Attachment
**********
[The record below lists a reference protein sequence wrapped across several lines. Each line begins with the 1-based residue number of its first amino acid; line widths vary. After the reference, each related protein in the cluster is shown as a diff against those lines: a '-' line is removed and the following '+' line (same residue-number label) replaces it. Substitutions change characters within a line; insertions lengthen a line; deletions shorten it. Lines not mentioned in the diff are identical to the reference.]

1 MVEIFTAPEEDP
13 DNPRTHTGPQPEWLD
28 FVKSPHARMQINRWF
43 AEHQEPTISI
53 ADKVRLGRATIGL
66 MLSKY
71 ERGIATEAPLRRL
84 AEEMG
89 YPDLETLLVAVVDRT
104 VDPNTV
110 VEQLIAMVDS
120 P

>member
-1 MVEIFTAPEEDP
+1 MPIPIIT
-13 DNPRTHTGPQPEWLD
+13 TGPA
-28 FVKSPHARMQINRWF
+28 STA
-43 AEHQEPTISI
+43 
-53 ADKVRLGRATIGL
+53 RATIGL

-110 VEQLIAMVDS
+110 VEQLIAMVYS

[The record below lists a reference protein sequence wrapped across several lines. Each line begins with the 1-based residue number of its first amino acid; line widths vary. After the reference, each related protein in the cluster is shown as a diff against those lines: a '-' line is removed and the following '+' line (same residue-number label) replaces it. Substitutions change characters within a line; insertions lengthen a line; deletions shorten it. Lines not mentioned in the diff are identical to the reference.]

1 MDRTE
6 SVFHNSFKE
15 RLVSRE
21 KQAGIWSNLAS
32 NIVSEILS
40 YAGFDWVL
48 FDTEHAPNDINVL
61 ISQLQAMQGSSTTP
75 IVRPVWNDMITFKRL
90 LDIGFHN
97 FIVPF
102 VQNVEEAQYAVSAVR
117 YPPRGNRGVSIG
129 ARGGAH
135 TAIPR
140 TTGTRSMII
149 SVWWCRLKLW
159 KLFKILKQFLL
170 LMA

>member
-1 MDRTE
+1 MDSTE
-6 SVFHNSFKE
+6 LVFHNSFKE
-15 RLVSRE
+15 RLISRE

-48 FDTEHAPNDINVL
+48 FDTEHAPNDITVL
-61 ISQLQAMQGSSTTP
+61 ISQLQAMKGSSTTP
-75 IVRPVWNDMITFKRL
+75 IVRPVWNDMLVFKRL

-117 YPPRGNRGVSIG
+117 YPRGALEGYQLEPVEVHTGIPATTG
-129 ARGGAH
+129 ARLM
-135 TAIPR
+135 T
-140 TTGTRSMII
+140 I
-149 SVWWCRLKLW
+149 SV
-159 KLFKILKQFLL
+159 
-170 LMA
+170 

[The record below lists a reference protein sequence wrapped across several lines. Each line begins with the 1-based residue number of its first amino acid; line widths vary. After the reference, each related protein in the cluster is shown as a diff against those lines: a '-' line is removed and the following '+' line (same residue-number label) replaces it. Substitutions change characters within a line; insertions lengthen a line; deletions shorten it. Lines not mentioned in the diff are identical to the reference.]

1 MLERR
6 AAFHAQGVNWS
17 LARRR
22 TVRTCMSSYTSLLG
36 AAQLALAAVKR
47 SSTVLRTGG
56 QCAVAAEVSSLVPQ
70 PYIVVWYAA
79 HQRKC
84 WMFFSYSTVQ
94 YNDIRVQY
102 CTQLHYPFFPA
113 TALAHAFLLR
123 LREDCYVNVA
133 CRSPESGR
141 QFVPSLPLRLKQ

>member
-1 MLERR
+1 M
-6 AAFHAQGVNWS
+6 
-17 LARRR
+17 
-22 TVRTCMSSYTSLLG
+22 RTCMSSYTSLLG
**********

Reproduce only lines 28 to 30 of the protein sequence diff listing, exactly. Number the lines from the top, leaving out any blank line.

1 MDRTE
6 SVFHNSFKE
15 RLVSRE